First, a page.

21
March
2009

Reports 1 & 2: Issues and Recommendations

Rather than creating an audio file of the book's final two reports, I combined them into a single PDF file, retaining the formatting and page numbering as in the book. The following are the introductions to the reports.

Phase 1 - The Issues

We will not give you statistics. We will not say how many of us are students, retired, single mothers, living alone or living with a spouse, working or on government assistance. We will say that we have all those covered. We will not give our ages, since age is irrelevant to who we are.

Because we want you to read all our stories, we will provide no references to indicate from which stories the quotations were taken. Each story is quoted at least once.

This report details the issues that feature dominantly in our stories. Our second report, Phase 2 – The Recommendations, contains our suggestions for preventing and remedying those issues.

Our report has three major divisions: i) Predictors are conditions which have tended to forecast our future poverty; we have identified two broad long-term and one short-term or immediate predictors. ii) Primary effects are caused by the immediate or primary conditions of poverty; iii) Secondary conditions are causing secondary effects. The latter are sometimes increases in the magnitude of the primary effects or are new effects. The diagram on the following page illustrates the relations among predictors, primary and secondary conditions and primary and secondary effects.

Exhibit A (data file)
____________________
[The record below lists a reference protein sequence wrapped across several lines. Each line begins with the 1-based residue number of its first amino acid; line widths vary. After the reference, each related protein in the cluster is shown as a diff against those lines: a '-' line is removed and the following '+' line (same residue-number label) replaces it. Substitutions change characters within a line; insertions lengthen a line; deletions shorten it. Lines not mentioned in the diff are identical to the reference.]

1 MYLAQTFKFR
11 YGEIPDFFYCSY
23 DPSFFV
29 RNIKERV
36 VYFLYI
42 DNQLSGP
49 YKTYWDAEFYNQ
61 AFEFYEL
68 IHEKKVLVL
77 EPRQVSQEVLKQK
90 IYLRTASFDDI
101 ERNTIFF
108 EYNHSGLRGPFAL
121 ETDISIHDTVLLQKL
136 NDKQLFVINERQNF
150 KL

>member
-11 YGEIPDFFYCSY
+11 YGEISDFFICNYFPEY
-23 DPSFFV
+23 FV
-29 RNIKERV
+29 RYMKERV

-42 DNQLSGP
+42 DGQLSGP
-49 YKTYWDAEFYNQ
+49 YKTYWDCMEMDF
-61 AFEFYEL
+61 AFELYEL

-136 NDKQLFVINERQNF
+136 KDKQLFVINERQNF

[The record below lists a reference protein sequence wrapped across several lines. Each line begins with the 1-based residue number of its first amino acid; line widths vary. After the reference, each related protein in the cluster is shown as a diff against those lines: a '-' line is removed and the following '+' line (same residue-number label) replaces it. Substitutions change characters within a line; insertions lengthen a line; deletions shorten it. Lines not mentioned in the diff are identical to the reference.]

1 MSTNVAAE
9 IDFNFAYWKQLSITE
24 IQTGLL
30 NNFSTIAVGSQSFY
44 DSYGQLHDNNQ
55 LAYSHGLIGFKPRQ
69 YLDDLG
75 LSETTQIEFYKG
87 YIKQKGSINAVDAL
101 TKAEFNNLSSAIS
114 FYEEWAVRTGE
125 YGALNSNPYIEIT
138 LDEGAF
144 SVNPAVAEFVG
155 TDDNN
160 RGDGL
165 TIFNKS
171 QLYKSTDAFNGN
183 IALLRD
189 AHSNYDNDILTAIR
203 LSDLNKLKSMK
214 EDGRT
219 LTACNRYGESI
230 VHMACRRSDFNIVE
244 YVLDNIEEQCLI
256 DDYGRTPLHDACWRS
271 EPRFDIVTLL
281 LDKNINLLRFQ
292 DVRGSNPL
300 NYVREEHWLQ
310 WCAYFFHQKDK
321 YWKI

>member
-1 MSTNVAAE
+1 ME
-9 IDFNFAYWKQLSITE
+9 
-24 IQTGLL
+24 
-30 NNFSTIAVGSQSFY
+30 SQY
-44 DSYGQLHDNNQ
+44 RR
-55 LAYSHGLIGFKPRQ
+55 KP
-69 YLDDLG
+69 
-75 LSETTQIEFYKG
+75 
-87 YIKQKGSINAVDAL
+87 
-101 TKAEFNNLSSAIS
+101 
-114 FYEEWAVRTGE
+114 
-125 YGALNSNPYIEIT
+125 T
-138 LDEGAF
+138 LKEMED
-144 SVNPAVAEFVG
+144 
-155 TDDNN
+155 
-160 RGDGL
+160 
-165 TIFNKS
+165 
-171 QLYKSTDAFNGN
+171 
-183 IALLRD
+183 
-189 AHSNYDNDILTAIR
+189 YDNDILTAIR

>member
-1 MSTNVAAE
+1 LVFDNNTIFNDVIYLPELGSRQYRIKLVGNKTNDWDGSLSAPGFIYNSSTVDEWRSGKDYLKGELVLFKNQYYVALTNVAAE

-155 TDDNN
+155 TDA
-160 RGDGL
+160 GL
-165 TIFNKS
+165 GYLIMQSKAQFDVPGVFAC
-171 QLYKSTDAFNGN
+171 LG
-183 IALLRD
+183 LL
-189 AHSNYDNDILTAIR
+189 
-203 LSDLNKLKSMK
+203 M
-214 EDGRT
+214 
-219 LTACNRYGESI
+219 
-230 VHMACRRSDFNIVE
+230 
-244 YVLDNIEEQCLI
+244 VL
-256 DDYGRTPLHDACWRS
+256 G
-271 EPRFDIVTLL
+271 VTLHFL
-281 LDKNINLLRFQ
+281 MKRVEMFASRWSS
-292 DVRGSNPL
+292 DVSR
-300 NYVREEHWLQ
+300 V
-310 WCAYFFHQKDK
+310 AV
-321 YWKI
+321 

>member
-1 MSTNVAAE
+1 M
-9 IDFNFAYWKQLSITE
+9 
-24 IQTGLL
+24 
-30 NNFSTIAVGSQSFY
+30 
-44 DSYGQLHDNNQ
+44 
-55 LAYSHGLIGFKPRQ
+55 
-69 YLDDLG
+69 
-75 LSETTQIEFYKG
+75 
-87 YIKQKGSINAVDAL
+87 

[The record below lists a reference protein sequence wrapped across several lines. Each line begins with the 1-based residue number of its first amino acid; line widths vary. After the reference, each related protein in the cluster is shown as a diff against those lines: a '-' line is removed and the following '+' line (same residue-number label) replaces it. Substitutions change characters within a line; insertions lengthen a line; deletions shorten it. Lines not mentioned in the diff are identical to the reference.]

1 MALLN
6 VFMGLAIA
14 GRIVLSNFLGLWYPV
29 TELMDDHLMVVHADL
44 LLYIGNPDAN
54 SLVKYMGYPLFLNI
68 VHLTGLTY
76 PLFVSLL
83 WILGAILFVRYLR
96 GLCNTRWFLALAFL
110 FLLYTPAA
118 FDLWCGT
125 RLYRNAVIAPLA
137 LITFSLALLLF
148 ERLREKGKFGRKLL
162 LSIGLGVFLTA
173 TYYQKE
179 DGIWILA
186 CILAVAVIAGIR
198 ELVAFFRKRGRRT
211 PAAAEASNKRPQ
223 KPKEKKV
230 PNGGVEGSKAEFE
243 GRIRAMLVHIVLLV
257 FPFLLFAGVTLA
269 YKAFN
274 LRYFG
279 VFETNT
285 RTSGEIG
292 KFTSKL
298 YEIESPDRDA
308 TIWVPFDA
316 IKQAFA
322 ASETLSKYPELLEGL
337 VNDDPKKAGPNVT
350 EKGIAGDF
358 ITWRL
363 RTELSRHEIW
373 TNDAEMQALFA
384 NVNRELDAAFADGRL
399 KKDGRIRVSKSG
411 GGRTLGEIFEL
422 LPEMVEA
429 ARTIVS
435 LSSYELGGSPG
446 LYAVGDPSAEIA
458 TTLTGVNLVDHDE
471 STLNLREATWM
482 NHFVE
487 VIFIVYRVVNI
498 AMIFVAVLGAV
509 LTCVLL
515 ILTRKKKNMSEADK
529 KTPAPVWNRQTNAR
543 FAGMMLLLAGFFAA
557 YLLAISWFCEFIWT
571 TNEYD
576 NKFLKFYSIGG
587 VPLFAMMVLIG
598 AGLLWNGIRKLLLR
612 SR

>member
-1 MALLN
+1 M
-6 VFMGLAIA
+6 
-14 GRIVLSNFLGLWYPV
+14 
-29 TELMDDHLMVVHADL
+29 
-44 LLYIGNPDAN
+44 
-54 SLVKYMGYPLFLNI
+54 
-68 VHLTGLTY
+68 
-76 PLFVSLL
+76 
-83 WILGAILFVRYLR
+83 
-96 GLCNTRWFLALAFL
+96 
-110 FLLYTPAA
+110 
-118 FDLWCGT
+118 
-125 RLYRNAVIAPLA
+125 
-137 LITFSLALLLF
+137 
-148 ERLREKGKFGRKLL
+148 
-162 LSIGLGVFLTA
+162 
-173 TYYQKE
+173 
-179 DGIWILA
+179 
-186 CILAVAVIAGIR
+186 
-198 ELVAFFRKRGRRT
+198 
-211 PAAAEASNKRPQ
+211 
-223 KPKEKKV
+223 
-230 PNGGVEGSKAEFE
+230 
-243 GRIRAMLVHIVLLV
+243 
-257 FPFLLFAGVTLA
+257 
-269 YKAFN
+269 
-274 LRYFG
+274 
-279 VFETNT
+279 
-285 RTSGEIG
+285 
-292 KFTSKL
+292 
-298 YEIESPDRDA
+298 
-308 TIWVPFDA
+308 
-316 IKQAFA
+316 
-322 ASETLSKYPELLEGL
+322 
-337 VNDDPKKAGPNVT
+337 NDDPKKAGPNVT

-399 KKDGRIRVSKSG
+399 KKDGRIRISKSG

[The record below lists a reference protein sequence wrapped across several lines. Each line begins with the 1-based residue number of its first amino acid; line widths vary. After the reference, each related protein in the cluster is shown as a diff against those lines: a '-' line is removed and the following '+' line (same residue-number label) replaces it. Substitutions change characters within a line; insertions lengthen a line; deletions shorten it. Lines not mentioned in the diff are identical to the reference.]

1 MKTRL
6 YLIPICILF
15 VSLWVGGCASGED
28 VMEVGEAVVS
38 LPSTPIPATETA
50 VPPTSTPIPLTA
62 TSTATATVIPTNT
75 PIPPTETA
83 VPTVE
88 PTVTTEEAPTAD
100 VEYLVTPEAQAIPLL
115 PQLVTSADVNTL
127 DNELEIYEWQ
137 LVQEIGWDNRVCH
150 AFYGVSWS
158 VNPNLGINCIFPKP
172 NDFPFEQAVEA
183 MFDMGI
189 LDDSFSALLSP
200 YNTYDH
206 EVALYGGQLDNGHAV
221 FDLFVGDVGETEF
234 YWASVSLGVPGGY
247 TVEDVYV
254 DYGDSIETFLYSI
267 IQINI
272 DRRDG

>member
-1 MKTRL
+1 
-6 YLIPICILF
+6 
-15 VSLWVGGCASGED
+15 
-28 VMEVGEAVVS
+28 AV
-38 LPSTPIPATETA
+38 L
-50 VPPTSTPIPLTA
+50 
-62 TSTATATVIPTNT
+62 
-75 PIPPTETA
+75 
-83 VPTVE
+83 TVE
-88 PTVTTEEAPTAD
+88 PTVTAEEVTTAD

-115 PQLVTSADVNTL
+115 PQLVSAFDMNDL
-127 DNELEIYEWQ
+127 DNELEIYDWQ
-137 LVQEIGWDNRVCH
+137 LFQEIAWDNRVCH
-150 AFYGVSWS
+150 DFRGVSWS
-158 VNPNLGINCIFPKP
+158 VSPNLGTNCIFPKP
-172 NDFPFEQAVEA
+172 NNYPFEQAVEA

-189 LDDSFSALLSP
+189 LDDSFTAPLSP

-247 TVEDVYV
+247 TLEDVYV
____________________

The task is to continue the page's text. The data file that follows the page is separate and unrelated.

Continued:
Phase 2 - The Recommendations

This document is companion to our report Phase 1 – The Issues, which details the themes that featured dominantly in our  stories. We urge everyone who has not read the Phase 1 report to do so before reading this document. The two reports were written as complements to one another and knowledge of the contents of the first is assumed.

As done with the stories and the Phase 1 report, the following is written in the first person plural and the writer is one of the storytellers. All quotations are taken directly from the women’s recommendations.